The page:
“Jubilee” is a new story by Karl Schroeder. His new novel, Lockstep, will be published in March 2014.
This short story was acquired and edited for Tor.com by editor Marco Palmieri.
Check out Lockstep, a space opera by Karl Schroeder, available March 25th from Tor Books!
When seventeen-year-old Toby McGonigal finds himself lost in space, separated from his family, he expects his next drift into cold sleep to be his last. After all, the planet he’s orbiting is frozen and sunless, and the cities are dead. But when Toby wakes again, he’s surprised to discover a thriving planet, a strange and prosperous galaxy, and something stranger still—that he’s been asleep for 14,000 years.
Welcome to the Lockstep Empire, where civilization is kept alive by careful hibernation. Here cold sleeps can last decades and waking moments mere weeks. Its citizens survive for millennia, traveling asleep on long voyages between worlds. Not only is Lockstep the new center of the galaxy, but Toby is shocked to learn that the Empire is still ruled by its founding family: his own.
In August of last year I wrote, somewhat crankily, that
...Our technological society’s one big blind spot is that we can imagine everything about ourselves and our world changing except how we make decisions.
By this I meant that we avidly consume stories where the entire Earth is eaten by nanotech, or where bio-genetic revolutions change the human species, or where cheap space flight opens up the universe—but these futures are almost always ruled over by autocratic megacorporations, faceless bureaucracies, voting democracies or even hereditary aristocrats. (After thousands of years of civilization, that galaxy far far away still keeps slaves.) Technology changes in SF, and even human nature gets altered by implants and uploading and perpetual life—but how governments work? Not so much.
Science fiction has a cousin—another genre of stories set in the future. Governments, corporations and militaries worldwide use scenarios and scenario fictions to explore strategic alternatives. They aren’t trying to predict the future—that’s impossible. What they’re trying to do is build resilience into their planning process. One of the most famous of these ongoing foresight efforts belongs to Shell, which most famously used scenario-based planning to ride out the energy crisis of 1979 and come out far ahead of its competitors.
Scenarios aren’t exactly stories; they’re more like the pile of raw material that you put together to make a story. They are foreseen settings, situations, trends and possibilities. The lines between scenario and story can blur, though, particularly when scenario findings are presented as fiction, as I’ve done, with, eg. my work for the Canadian army in Crisis in Zefra. In the interest of blurring these lines even more, I thought I’d write a few reviews of current and famous past scenarios. In doing so I’m looking to tease out the meta-narratives of our age—the scenarios we all subconsciously use to construct our own visions of the future. These aren’t the specific narratives of the future we find in works like Frankenstein or 1984; they’re the grand themes of fear and aspiration which we find lurking behind words like Progress and Apocalypse.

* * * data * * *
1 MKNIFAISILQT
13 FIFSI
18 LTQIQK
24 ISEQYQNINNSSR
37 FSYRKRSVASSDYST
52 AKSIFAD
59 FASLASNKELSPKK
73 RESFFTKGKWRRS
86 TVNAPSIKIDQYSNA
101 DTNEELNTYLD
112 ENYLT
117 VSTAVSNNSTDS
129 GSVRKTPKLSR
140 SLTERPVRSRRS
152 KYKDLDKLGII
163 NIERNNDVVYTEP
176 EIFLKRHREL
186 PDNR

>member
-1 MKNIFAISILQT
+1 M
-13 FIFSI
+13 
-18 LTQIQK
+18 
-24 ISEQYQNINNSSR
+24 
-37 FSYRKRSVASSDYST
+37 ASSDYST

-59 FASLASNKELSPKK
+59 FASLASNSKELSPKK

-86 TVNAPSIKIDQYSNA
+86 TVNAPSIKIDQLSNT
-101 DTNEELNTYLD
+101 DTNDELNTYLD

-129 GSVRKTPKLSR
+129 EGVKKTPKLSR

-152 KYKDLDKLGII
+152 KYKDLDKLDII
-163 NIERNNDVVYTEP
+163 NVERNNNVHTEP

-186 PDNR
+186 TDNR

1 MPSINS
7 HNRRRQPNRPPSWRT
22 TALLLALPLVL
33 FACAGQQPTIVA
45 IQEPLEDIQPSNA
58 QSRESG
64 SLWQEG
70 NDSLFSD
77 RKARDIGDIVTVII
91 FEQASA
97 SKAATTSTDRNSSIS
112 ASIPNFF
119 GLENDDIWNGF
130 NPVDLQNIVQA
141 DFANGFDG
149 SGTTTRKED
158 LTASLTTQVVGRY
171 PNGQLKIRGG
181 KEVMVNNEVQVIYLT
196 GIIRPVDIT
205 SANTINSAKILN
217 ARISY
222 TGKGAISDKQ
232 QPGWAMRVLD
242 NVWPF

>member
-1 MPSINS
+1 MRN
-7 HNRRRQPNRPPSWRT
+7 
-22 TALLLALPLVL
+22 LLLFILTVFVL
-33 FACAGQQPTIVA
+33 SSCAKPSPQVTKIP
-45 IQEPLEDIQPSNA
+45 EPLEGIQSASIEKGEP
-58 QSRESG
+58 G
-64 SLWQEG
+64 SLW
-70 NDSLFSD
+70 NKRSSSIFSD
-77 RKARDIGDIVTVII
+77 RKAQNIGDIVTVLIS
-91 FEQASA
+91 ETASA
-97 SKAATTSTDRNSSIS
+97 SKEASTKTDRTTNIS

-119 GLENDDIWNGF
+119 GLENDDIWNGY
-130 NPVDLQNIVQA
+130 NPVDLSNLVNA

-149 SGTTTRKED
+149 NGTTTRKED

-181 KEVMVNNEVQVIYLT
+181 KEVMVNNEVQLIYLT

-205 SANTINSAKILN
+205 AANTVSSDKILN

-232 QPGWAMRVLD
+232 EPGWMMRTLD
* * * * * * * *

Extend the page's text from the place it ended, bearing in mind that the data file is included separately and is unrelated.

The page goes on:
We bring you the prologue for Book Five of Virga: Ashes of Candesce by Karl Schroeder, out February 14 —
A world of endless sky, with no land, no gravity: this is Virga. Beginning in the seminal science fiction novel Sun of Suns, the saga of this striking world has introduced us to the people of stubborn pride and resilience who have made Virga their home; but also, always lurking beyond the walls of the world, to the mysterious threat known only as Artificial Nature. In The Sunless Countries, history tutor Leal Hieronyma Maspeth became the first human in centuries to learn the true nature of this threat. Her reward was exile, but now, in Ashes of Candesce, Artificial Nature makes its final bid to destroy Virga, and it is up to Leal to unite the quarrelling clans of her world to fight the threat.
Ashes of Candesce brings together all the heroes of the Virga series, and draws the diverse threads of the previous storylines together into one climactic conflict. Blending steampunk styling with a far-future setting and meditations on the posthuman condition, Ashes of Candesce mixes high adventure and cutting-edge ideas in a fitting climax to one of science fiction’s most innovative series.
Well, NASA’s made another of their cryptic pronouncements about “an astrobiology finding that will impact the search for evidence of extraterrestrial life.” Today’s press conference, streamed live over NASA TV at 2:00 p.m. EST, should fill us in on the details.
But let’s face it, the most scientific most us usually get is figuring out how to build a Cylon eye jack o’lantern or measuring the effect on your dog of taping bacon to your cat. So Tor.com’s asked me to step in and interpret the announcement. Scuttlebutt so far is that it’ll revolve around one keyword: arsenic.
Stargate: Universe has started playing around with cosmology. (Warning: major plot spoiler ahead.) In a recent episode, it was revealed that there seems to be a message from a pre-big-bang universe coded into the cosmic microwave background radiation. Piecing together and deciphering this message appears to be starship Destiny’s mission.
Ironic, then, that this week in the real world, physicist Roger Penrose has put forward a scientific paper claiming to have discovered a signal from a pre-big-bang universe coded into the cosmic microwave background.